- Worms (You can find worms in your backyard or neighborhood parks, purchase from a local gardening store or order composting worms online)
- Large plastic drink bottles, plastic containers, or small aquarium
- Dirt (garden soil, sand, shredded newspaper)
- Plastic gloves
- Food scraps
Recipe for Playful Learning!
This easy activity is great for teaching kids all about recycling and taking care of the environment. The earthworm is a good example of how something small and seemingly insignificant can have a big role to play when it comes to protecting our natural environment and helping it thrive.
When worms tunnel through the earth they help plant-roots get greater access to water and air. Worms are fantastic recyclers that can convert food scraps (that would normally be thrown away) into nutrient-filled, organic waste to use as a good fertilizer to feed your garden.
Worm farms can be any size you want if the wriggly creatures have a good amount of space to move around.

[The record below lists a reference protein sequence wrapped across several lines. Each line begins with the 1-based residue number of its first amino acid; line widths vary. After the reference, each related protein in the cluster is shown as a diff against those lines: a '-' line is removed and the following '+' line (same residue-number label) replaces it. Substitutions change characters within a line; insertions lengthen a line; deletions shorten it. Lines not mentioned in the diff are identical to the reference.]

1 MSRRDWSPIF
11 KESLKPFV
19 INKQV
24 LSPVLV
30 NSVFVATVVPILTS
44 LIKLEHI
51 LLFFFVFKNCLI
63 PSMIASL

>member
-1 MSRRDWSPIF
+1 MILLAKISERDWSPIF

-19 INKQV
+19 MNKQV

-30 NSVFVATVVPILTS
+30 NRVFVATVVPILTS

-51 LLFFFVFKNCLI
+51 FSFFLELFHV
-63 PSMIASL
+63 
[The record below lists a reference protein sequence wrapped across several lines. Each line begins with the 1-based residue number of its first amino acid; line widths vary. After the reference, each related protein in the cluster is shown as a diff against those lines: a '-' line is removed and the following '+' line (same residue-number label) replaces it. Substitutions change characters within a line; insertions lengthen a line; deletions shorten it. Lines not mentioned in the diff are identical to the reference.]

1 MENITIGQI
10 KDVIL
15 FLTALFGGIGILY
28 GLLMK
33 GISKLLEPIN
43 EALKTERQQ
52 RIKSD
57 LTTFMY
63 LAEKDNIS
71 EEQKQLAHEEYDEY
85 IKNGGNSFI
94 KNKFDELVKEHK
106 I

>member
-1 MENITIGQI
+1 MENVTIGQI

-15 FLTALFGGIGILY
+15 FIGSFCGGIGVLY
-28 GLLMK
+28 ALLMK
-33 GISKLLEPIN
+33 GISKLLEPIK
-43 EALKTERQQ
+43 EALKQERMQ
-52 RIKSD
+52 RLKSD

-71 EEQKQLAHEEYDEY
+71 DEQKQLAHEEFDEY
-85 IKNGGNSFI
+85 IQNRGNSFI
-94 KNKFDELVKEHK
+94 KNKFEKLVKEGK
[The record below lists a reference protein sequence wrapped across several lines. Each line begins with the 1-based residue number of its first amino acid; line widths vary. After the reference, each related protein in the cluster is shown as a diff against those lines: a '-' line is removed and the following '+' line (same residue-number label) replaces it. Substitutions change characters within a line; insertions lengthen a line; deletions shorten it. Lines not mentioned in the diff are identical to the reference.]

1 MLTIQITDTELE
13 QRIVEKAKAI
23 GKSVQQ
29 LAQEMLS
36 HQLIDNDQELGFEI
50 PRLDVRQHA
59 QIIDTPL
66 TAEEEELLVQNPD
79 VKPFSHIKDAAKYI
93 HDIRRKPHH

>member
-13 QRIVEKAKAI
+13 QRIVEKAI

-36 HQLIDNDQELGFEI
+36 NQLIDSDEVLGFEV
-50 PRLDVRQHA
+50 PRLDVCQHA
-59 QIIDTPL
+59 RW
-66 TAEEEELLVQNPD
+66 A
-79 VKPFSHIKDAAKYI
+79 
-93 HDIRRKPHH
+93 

TIP: Make sure your play space is clear from anything you wouldn’t want to get dirty! Creating a worm farm from scratch can be a messy process and that might mean muddy hands so working outside might be best!
STEP 1: Choose a transparent container with a lid or cover to prevent escape, add air holes at the top and tiny drainage holes at the bottom.
STEP 2: Line the container with garden soil, sand and or shredded newspaper. Fill the container about 2/3 of the way and make sure to keep it a bit damp.
STEP 3: Wearing plastic gloves, carefully, one by one, have your child add the worms into their new “home".
STEP 4: Once you have made your worm “home” you’ll want to add some small food scraps into the container and add more only when you notice it’s eaten.
Worms do their best work in the dark! Sunlight may dry out their skin and make it difficult for them to breathe. To be kind to your worms make sure their containers are covered with a towel or dark opaque paper to keep the light out. Track their progress daily to see how fast they work!
Skills to Practice: Sustainability, Earth Science, Cognitive thinking, Creative thinking, Sensory thinking